While the news coverage around the birth of the Jacinda Ardern’s baby might be seen by some to be a little over the top, here's hoping that it marks an opportunity to shift to a more positive discussion around parenthood in general. Because, apart from this notable exception, recent language and discussions seem to frame the idea of having children and looking after then in consistently negative terms.
There is, of course, the ongoing discussion around the pay gap between stay-at-home parents and those who keep working. A recent article described the difference in pay outcomes as the motherhood or fatherhood “penalty”.
It’s vital to continue these discussions, and for mums and dads to feel that they have a choice around this important issue. But I can’t help but feel that the role of the stay at home parent is portrayed in very negative terms. The conversation always seems to imply that the stay at home parent is somehow the loser in this equation.
Add to that the complete lack of empathy for the plight of children I have heard during the immigration debate in the USA and I wonder whether we need to rethink and revisit the priority we attach to children in our society.
Other headlines to throw into the mix include the increasing obesity and overall weight of our children due to the lack of activity in our their lives as well as poor diet. Yet another depressing read, was a story about how children are losing the art of playing in the absence of their digital devices. This all leads to a sense that any problems future generations might experience are going to entirely our own fault.
So perhaps, it’s time to push back against the notion that the parent who works fulltime, while maintaining their pay trajectory, is somehow the winner here. I could also mention the not-so-ancient piece of modern wisdom that no-one on their deathbed regrets spending too much time with their children.
But that’s the issue.
We are increasingly a generation of parents who are outsourcing the raising of our children to third parties and digital devices. We are brilliant at justifying our distractions when it comes to paying attention and spending time with our kids, but I think an honest look at things would tell us that on many levels we're failing.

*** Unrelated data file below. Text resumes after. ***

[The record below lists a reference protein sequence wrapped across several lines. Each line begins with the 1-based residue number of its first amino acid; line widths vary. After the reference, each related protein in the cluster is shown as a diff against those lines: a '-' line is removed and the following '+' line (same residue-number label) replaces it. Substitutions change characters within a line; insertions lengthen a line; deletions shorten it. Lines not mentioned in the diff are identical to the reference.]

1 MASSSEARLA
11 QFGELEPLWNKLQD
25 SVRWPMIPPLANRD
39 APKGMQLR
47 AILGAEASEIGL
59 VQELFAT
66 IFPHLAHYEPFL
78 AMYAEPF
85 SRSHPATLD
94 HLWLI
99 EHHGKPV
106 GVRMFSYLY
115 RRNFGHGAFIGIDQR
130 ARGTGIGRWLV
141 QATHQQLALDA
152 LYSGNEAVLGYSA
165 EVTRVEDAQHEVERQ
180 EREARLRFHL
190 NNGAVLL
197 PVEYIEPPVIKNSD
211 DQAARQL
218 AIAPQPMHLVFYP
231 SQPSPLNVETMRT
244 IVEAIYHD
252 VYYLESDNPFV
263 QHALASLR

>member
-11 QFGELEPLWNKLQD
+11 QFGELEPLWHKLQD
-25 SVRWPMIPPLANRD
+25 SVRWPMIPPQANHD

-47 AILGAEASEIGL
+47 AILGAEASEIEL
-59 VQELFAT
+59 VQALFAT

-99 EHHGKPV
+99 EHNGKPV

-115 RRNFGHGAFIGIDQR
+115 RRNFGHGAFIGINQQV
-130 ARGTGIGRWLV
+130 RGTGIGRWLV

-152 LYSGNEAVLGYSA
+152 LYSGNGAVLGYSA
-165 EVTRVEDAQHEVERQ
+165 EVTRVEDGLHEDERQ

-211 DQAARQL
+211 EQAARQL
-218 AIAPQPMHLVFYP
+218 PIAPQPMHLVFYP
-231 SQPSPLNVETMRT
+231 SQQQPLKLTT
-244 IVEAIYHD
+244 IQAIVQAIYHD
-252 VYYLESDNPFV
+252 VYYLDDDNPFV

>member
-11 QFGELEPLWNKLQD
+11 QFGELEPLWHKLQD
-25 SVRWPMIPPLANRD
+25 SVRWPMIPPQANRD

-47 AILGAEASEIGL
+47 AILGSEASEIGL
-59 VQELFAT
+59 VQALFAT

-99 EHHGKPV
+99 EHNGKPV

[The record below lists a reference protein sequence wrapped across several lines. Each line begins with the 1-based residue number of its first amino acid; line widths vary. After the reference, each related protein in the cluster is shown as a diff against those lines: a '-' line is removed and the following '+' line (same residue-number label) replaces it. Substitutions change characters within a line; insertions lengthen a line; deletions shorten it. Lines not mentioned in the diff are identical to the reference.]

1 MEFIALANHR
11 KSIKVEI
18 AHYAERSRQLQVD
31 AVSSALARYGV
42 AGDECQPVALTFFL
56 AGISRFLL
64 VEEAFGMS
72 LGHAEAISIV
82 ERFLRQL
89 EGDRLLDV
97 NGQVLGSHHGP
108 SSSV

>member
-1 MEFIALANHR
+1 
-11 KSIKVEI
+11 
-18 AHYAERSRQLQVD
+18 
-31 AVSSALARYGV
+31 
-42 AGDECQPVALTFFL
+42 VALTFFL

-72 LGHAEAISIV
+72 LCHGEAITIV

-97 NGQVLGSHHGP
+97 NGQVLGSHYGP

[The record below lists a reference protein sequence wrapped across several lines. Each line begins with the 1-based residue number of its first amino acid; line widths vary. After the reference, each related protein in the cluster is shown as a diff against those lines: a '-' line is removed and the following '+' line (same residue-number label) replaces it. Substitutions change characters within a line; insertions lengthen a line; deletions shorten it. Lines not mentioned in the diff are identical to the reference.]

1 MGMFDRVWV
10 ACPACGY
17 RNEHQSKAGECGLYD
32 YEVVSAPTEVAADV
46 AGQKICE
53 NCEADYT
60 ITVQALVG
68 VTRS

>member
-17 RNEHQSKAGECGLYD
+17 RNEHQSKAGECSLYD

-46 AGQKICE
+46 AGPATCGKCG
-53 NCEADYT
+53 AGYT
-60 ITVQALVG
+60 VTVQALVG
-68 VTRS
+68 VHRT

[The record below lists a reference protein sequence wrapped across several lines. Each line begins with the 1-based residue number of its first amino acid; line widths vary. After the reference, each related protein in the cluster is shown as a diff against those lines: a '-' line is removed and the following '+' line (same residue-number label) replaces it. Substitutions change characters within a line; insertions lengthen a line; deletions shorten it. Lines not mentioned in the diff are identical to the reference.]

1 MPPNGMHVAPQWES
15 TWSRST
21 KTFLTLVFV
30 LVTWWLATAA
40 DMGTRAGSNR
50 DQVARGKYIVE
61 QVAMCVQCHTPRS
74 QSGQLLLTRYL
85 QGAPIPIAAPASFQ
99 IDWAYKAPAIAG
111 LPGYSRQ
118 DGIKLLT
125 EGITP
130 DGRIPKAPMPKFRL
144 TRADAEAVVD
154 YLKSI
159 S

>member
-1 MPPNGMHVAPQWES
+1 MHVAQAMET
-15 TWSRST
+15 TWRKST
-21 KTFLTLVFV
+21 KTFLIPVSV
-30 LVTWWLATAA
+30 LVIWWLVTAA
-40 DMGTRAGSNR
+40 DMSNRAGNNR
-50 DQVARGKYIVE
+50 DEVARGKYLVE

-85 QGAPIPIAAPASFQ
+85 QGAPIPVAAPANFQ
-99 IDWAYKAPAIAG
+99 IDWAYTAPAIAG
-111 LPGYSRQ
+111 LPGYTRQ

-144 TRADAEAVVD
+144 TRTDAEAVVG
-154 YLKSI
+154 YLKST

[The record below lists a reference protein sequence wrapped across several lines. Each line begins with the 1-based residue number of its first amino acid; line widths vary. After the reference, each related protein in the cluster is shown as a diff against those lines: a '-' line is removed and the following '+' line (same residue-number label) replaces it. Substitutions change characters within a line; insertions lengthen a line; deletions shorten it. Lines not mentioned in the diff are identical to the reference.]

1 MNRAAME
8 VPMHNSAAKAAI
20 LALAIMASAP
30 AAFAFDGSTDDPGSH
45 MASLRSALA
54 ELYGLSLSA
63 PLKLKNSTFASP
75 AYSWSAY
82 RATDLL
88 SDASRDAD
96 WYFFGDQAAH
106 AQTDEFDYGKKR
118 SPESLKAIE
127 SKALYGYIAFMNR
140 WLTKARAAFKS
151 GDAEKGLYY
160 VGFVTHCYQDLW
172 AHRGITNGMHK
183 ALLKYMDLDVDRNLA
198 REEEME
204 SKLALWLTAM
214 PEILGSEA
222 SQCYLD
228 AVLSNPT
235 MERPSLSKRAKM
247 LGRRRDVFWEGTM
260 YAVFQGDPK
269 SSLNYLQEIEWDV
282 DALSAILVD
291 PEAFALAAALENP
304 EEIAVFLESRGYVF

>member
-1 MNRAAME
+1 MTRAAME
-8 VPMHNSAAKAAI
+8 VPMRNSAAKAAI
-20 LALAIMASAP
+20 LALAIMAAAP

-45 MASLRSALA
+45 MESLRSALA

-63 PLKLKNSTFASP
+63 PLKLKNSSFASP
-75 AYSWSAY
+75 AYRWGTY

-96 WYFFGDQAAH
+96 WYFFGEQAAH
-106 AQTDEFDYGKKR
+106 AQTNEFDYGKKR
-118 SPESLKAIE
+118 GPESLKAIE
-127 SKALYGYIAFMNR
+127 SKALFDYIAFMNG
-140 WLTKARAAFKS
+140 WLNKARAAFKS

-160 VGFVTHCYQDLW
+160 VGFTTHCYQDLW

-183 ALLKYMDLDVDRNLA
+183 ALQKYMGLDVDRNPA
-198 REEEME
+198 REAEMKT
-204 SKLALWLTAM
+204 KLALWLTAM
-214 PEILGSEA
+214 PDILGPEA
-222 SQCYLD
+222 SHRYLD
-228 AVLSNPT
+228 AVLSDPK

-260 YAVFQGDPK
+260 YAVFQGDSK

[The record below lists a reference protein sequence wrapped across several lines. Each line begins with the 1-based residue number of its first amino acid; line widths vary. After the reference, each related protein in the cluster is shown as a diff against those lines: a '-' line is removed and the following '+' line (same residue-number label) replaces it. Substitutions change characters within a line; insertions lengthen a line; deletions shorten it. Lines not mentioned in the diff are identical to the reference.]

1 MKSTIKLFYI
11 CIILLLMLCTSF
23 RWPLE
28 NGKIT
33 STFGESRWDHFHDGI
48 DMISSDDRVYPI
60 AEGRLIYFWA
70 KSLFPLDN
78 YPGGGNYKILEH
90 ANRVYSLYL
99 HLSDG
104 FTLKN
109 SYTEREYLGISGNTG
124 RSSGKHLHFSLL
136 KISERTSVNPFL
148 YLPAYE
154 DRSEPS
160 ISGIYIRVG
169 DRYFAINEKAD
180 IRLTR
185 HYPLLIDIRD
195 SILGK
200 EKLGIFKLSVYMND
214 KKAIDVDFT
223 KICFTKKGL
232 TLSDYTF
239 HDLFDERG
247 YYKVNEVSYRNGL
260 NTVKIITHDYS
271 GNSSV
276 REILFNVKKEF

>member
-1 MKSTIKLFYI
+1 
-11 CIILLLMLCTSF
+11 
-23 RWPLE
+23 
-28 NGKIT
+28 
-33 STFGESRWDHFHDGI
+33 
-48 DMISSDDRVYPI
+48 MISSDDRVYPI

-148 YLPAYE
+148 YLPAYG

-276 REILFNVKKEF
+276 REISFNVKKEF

How many of us might even catch ourselves out from time to time, energetically discussing in front of our kids who should look after them, as if it was the worst thing in the world? How many times have we left our children sitting in front of the television or other screens and devices for what is a little longer than really necessary?
So perhaps, we take the news of our Prime Minister’s baby as a little ray of sunshine, in an otherwise miserable discussion. It’s a chance to think about what priority we give our children and maybe spend more with them now, rather than looking back with regret.
Humility, and probably reality, should dictate that I declare my wife's superior multi-tasking abilities. But I have been very lucky that my career has allowed me to spend more time looking after our children than the average full-time parent. It is certainly something I’m beginning to appreciate more and more as time goes on.
So while we often look to the government to legislate to provide better outcomes for our kids, perhaps now is a good time to also take a good look at ourselves and the priority we give our kids, because spending time with them is definitely not the short straw.